Hierarchy sans dog but with teeth

Leslie Bruder LBruder at elcabop.org
Thu Mar 21 17:42:46 EST 2002


I appreciate the added perspective, Mark. The ringing in my ears comes and
goes so I'm a little leary about using first names, my own included.  It is
interesting that the poet below doubles himself, possibly in order to
distance himself from that pain.  His double is both himself and the
proverbial best friend, both gnawing and knowing that pain is a drag.  They
meet each other in an open grave, both live and dead, hungry and knowing
hunger no more.  But how could one forget.  

thanks again,
Les


-----Original Message-----
From: Huglen, Mark [mailto:MHuglen at mail.crk.umn.edu]
Sent: Thursday, March 21, 2002 2:37 PM
To: Burke-L (E-mail)
Subject: RE: Hierarchy sans dog but with teeth


Just a poem to weave into the conversation on a Thursday afternoon...

The veteran who wrote the poem below was caught in an ambush and explosion,
which resulted in tinnitus--constant ringing in the ears.  The physical PAIN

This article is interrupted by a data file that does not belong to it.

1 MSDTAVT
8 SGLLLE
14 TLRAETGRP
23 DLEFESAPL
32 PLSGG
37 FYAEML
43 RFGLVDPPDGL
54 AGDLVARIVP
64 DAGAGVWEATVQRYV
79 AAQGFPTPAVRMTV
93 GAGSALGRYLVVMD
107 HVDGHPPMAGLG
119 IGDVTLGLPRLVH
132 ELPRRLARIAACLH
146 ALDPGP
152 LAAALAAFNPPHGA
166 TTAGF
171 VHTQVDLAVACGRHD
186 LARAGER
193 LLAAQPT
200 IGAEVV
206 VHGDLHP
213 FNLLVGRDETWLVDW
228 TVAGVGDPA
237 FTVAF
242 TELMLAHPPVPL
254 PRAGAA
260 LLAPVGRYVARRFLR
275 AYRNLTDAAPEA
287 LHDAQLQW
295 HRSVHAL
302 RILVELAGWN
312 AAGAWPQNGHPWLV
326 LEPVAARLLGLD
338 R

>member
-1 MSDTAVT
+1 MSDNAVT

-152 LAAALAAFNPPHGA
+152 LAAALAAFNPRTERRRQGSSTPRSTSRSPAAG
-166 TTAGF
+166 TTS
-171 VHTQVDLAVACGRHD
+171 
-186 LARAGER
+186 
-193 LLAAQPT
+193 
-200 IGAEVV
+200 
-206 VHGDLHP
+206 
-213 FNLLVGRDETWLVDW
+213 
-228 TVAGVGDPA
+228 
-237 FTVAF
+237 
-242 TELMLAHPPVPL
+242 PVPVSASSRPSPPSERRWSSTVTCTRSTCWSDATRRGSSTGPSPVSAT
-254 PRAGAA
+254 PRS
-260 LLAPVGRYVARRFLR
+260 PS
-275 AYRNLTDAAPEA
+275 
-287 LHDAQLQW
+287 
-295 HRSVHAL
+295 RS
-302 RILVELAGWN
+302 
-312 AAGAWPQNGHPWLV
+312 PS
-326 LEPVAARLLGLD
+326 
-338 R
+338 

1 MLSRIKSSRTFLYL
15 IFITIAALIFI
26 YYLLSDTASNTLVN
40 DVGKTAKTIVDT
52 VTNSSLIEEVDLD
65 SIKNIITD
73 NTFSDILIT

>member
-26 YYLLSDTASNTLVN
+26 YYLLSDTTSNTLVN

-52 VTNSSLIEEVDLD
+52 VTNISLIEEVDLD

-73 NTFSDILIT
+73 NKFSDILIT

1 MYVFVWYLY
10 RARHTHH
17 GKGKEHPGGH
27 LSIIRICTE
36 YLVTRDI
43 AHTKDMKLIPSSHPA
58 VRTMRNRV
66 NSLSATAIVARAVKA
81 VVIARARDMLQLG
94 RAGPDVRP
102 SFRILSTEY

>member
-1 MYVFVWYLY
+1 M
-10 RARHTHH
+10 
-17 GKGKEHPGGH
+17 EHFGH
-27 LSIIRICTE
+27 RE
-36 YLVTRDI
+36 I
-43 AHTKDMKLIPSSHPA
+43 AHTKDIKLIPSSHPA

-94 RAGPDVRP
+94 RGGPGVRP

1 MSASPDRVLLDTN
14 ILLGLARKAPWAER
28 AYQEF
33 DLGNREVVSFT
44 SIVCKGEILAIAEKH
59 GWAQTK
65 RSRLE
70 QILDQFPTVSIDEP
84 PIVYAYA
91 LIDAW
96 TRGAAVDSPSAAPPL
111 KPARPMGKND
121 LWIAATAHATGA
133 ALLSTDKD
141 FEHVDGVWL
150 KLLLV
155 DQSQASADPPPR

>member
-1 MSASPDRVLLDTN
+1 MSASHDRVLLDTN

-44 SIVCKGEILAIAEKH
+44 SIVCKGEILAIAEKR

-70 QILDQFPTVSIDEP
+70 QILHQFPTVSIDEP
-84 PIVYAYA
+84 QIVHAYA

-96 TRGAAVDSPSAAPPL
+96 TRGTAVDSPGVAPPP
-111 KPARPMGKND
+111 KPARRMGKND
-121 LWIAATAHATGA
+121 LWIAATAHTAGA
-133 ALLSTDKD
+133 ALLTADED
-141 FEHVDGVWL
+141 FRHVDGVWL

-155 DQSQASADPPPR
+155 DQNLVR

is ever-present.

The poem below is part of a phase that marks the transition from viewing
pain as an obtrusive, abnormal to living with pain as the norm.

___

The Dog Dug Deep
 
The dog dug deep to bury his bone.
He thought he smelled some more.
The years had shifted sands, so soon
He scratched the coffin door.
The wood was rotten, he fell on through
With little choice but to linger.
Rover soon found himself quite content
Gnawing on my ex-finger.

	--Basil Clark
	_Poetic Healing: A Vietnam Veteran's Journey from a Communication
Perspective_

___


Mark Huglen

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